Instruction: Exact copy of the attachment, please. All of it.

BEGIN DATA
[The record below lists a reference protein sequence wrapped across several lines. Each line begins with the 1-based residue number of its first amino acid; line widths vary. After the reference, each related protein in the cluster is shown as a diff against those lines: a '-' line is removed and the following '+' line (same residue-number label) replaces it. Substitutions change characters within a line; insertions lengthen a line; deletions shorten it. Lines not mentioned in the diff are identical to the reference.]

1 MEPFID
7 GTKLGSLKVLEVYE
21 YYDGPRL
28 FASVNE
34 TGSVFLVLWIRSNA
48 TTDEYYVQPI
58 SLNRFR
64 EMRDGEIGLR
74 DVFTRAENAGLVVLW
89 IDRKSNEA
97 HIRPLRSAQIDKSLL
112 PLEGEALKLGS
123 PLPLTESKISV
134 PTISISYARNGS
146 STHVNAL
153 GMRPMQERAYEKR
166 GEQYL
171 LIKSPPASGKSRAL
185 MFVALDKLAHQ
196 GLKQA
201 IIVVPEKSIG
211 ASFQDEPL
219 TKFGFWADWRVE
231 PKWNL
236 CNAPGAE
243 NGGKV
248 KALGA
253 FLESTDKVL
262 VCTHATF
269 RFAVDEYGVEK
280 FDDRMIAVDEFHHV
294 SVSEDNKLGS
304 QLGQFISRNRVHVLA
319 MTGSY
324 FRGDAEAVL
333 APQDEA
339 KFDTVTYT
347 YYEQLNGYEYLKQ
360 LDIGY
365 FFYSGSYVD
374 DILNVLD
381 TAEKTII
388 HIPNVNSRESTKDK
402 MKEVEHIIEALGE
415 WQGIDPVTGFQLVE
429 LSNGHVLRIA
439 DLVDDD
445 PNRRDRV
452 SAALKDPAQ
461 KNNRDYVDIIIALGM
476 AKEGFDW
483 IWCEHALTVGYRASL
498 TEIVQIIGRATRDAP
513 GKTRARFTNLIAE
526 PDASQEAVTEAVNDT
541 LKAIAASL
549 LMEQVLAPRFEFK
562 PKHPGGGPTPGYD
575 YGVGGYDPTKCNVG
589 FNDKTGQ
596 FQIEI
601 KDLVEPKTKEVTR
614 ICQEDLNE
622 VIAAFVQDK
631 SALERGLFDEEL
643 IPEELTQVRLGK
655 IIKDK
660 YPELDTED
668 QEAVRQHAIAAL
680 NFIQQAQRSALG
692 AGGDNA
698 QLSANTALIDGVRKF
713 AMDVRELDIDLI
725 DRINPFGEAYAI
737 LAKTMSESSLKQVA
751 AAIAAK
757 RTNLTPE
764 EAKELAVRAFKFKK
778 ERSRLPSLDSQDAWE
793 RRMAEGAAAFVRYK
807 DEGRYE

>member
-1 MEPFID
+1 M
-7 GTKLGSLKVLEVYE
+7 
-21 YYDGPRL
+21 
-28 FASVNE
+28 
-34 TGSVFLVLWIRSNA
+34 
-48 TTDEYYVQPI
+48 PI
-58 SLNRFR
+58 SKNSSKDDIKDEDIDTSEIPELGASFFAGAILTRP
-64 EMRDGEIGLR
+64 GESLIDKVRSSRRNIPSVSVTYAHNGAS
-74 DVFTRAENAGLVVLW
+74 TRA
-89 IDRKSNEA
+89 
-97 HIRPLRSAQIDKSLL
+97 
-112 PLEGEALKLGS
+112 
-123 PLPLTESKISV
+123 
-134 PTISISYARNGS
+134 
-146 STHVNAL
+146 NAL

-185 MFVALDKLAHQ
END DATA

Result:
[The record below lists a reference protein sequence wrapped across several lines. Each line begins with the 1-based residue number of its first amino acid; line widths vary. After the reference, each related protein in the cluster is shown as a diff against those lines: a '-' line is removed and the following '+' line (same residue-number label) replaces it. Substitutions change characters within a line; insertions lengthen a line; deletions shorten it. Lines not mentioned in the diff are identical to the reference.]

1 MEPFID
7 GTKLGSLKVLEVYE
21 YYDGPRL
28 FASVNE
34 TGSVFLVLWIRSNA
48 TTDEYYVQPI
58 SLNRFR
64 EMRDGEIGLR
74 DVFTRAENAGLVVLW
89 IDRKSNEA
97 HIRPLRSAQIDKSLL
112 PLEGEALKLGS
123 PLPLTESKISV
134 PTISISYARNGS
146 STHVNAL
153 GMRPMQERAYEKR
166 GEQYL
171 LIKSPPASGKSRAL
185 MFVALDKLAHQ
196 GLKQA
201 IIVVPEKSIG
211 ASFQDEPL
219 TKFGFWADWRVE
231 PKWNL
236 CNAPGAE
243 NGGKV
248 KALGA
253 FLESTDKVL
262 VCTHATF
269 RFAVDEYGVEK
280 FDDRMIAVDEFHHV
294 SVSEDNKLGS
304 QLGQFISRNRVHVLA
319 MTGSY
324 FRGDAEAVL
333 APQDEA
339 KFDTVTYT
347 YYEQLNGYEYLKQ
360 LDIGY
365 FFYSGSYVD
374 DILNVLD
381 TAEKTII
388 HIPNVNSRESTKDK
402 MKEVEHIIEALGE
415 WQGIDPVTGFQLVE
429 LSNGHVLRIA
439 DLVDDD
445 PNRRDRV
452 SAALKDPAQ
461 KNNRDYVDIIIALGM
476 AKEGFDW
483 IWCEHALTVGYRASL
498 TEIVQIIGRATRDAP
513 GKTRARFTNLIAE
526 PDASQEAVTEAVNDT
541 LKAIAASL
549 LMEQVLAPRFEFK
562 PKHPGGGPTPGYD
575 YGVGGYDPTKCNVG
589 FNDKTGQ
596 FQIEI
601 KDLVEPKTKEVTR
614 ICQEDLNE
622 VIAAFVQDK
631 SALERGLFDEEL
643 IPEELTQVRLGK
655 IIKDK
660 YPELDTED
668 QEAVRQHAIAAL
680 NFIQQAQRSALG
692 AGGDNA
698 QLSANTALIDGVRKF
713 AMDVRELDIDLI
725 DRINPFGEAYAI
737 LAKTMSESSLKQVA
751 AAIAAK
757 RTNLTPE
764 EAKELAVRAFKFKK
778 ERSRLPSLDSQDAWE
793 RRMAEGAAAFVRYK
807 DEGRYE

>member
-1 MEPFID
+1 M
-7 GTKLGSLKVLEVYE
+7 
-21 YYDGPRL
+21 
-28 FASVNE
+28 
-34 TGSVFLVLWIRSNA
+34 
-48 TTDEYYVQPI
+48 PI
-58 SLNRFR
+58 SKNSSKDDIKDEDIDTSEIPELGASFFAGAILTRP
-64 EMRDGEIGLR
+64 GESLIDKVRSSRRNIPSVSVTYAHNGAS
-74 DVFTRAENAGLVVLW
+74 TRA
-89 IDRKSNEA
+89 
-97 HIRPLRSAQIDKSLL
+97 
-112 PLEGEALKLGS
+112 
-123 PLPLTESKISV
+123 
-134 PTISISYARNGS
+134 
-146 STHVNAL
+146 NAL

-185 MFVALDKLAHQ